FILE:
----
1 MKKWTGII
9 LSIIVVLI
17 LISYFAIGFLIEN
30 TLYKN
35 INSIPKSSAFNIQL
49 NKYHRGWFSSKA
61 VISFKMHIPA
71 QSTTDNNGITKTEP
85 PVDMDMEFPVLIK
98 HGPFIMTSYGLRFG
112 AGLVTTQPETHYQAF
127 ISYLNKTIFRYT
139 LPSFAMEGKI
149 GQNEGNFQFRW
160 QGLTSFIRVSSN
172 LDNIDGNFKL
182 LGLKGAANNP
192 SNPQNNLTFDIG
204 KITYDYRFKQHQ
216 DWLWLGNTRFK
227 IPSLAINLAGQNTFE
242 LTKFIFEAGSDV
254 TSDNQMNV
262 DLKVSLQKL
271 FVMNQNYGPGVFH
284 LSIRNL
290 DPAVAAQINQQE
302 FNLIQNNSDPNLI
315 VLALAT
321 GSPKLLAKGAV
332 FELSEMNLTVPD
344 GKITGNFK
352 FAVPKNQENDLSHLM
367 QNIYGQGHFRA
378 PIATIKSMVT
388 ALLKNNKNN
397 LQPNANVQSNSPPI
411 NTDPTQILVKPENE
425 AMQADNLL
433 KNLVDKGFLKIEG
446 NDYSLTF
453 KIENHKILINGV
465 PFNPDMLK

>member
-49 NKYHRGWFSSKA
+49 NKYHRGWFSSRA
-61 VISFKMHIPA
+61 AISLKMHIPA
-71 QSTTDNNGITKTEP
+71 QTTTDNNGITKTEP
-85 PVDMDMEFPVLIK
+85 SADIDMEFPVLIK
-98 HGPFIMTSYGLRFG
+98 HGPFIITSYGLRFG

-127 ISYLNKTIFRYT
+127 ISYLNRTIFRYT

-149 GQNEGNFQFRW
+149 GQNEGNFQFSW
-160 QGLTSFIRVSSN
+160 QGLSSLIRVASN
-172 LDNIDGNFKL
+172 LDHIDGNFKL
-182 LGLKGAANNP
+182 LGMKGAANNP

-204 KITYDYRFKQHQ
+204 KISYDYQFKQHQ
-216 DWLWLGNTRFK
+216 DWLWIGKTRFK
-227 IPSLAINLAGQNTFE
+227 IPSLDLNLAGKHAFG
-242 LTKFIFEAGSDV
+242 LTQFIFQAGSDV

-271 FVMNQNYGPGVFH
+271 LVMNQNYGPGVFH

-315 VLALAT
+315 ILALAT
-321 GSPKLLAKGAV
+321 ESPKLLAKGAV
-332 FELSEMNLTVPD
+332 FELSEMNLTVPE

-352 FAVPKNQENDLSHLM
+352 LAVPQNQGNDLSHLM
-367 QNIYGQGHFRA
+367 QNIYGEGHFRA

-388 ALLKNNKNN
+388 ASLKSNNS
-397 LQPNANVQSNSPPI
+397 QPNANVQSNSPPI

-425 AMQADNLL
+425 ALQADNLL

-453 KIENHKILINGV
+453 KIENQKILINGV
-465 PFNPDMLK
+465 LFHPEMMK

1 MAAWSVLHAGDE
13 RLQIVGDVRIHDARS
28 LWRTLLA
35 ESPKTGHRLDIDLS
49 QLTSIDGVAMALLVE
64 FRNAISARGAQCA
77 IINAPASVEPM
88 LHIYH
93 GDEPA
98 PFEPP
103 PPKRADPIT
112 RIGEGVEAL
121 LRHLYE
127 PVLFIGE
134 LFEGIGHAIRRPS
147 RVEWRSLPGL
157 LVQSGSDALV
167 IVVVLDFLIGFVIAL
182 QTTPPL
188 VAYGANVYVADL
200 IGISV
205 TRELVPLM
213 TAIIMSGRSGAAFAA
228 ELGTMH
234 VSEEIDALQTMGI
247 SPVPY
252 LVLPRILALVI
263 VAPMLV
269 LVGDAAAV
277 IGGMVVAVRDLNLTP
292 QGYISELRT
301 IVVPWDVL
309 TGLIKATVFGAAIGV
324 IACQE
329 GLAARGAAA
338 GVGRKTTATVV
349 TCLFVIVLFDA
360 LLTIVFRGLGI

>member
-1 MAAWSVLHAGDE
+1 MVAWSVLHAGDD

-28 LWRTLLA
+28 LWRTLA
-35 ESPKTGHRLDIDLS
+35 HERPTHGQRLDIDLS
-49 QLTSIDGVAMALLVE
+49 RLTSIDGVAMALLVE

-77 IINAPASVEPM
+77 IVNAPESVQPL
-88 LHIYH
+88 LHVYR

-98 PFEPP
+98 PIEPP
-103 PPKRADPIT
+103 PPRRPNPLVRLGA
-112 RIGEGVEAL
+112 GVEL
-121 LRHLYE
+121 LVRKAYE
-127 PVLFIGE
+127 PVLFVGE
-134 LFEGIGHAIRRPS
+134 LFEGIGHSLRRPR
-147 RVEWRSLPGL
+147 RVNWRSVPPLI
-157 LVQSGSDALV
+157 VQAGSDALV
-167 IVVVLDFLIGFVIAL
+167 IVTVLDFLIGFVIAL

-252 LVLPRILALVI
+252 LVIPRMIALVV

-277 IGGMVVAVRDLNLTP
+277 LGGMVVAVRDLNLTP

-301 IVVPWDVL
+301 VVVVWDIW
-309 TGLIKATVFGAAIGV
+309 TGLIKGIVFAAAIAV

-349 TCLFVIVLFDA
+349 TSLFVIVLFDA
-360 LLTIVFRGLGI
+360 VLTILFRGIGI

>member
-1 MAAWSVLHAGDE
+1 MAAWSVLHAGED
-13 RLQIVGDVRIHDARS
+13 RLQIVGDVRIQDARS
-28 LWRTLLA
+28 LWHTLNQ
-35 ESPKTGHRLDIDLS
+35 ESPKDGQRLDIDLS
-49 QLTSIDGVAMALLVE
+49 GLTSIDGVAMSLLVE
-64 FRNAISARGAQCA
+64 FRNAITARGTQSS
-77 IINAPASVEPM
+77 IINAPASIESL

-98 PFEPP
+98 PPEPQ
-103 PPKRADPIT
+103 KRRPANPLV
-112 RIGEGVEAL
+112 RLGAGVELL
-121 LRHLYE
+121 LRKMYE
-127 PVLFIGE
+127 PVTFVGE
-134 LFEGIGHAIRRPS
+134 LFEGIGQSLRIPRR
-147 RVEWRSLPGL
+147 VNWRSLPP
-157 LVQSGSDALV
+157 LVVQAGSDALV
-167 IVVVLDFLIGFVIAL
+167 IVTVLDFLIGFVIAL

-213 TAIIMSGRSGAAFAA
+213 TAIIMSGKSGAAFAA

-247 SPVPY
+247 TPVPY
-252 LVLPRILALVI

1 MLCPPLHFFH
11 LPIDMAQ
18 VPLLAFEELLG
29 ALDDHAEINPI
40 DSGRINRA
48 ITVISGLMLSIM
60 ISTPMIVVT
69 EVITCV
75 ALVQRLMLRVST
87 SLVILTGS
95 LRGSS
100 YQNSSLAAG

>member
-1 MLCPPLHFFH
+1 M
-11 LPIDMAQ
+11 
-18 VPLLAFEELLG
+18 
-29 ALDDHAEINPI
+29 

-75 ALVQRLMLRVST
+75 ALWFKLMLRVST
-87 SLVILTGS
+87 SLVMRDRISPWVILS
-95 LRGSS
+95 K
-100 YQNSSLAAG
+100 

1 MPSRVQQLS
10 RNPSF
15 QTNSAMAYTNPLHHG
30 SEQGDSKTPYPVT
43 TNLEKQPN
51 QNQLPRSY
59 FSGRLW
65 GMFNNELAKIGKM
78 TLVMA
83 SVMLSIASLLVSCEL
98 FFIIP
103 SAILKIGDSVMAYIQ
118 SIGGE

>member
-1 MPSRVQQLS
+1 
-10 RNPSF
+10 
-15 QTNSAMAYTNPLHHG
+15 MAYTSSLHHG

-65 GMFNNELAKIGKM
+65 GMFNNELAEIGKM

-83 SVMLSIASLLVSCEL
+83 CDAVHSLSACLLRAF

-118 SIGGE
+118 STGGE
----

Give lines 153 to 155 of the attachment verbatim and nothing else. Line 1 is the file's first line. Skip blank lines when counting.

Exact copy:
+121 LVRKAYE
-127 PVLFIGE
+127 PVLFVGE